Partners: Ministry of Water and Environment, Gulu City Council,  National Water and Sewerage Corporation, Takataka Plastics and Community Empowerment Education Development (CEED) Uganda 

logos partnership Gulu

Greater Kampala Integrated Flood Resilience Partnership

flooding in informal settlement

Flooding in an informal settlement in the Kansanga catchment. Copyright: GIZ/Alisa Knoll 

Flash floods are a recurring water security threat in Kampala Capital City and its neighbouring municipalities. The rapid urbanisation of the Greater Kampala Metropolitan Area (GKMA) has led to increased impervious surfaces in ecologically sensitive areas such as steep slopes, wetlands and flood plains, which are relevant for flood control. In addition, Kampala’s existing drainage systems have outlived their capacity and are often blocked by solid waste and silt emerging from adjacent communities. This is further worsened by limited collective action of public, private and civil society actors in operation and maintenance of the drainage systems. Awareness measures regarding storm water management in the metropolitan area are lacking. This results in recurring destructive floods.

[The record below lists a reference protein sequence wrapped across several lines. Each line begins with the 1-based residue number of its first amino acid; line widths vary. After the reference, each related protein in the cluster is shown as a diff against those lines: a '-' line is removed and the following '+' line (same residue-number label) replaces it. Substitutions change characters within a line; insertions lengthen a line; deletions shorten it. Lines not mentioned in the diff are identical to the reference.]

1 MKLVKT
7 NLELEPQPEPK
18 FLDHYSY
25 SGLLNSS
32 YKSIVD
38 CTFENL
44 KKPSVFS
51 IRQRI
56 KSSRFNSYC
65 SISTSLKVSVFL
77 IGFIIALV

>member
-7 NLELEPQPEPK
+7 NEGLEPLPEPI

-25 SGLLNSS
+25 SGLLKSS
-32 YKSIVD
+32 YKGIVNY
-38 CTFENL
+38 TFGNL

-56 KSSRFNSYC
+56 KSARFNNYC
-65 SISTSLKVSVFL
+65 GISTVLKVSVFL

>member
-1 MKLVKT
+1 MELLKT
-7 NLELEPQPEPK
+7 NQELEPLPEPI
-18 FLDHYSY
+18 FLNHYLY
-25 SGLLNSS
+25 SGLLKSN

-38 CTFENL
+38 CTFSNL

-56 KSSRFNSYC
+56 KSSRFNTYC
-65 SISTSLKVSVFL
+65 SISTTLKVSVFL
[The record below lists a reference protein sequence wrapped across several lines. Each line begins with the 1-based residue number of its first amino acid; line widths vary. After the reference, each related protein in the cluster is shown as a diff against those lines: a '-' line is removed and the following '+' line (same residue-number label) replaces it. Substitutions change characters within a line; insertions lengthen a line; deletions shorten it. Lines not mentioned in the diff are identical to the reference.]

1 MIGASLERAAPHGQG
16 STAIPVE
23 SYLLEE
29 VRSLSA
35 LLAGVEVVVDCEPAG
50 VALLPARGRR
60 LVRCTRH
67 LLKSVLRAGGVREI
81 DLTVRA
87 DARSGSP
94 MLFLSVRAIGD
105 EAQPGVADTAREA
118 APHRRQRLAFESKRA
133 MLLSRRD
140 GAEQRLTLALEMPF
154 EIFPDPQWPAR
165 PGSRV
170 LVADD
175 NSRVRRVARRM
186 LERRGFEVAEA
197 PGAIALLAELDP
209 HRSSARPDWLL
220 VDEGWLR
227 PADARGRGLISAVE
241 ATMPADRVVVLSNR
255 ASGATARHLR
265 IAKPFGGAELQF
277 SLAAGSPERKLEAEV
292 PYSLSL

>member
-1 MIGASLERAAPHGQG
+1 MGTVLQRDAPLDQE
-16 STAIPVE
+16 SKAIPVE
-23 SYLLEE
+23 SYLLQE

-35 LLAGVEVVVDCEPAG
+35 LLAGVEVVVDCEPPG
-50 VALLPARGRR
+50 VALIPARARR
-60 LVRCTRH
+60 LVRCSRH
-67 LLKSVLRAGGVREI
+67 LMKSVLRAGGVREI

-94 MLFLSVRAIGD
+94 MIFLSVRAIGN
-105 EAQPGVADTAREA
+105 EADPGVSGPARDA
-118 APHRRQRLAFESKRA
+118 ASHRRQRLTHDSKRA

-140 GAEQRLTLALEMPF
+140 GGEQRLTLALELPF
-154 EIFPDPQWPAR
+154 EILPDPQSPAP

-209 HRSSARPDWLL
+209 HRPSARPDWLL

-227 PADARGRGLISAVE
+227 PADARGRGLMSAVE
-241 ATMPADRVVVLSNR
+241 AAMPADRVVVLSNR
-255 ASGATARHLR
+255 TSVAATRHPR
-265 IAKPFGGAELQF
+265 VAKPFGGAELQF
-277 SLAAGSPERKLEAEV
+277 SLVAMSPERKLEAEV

Flooding in Industrial Area

Flooding in Kampala Central Industrial Area. Copyright: KCCA/Joan Magayane 

These flash floods are associated with large socio-economic challenges to both businesses and residents of GKMA. Examples include economic losses due to the damage of assets, disruption of business operations, reduced workforce attendance, difficulties for customers to access businesses and overall challenges for the smooth functioning of supply chains. About 10% of Kampala’s jobs are at risk due to their location in flood risk zones.

Solutions for effective flood mitigation